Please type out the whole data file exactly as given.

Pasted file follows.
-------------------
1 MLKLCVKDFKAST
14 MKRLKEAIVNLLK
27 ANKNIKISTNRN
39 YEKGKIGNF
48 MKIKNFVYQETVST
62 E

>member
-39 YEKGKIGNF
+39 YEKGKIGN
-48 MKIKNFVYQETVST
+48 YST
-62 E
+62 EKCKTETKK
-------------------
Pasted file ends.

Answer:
1 MLKLCVKDFKAST
14 MKRLKEAIVNLLK
27 ANKNIKISTNRN
39 YEKGKIGNF
48 MKIKNFVYQETVST
62 E

>member
-39 YEKGKIGNF
+39 YEKGKIGN
-48 MKIKNFVYQETVST
+48 YST
-62 E
+62 EKCKTETKK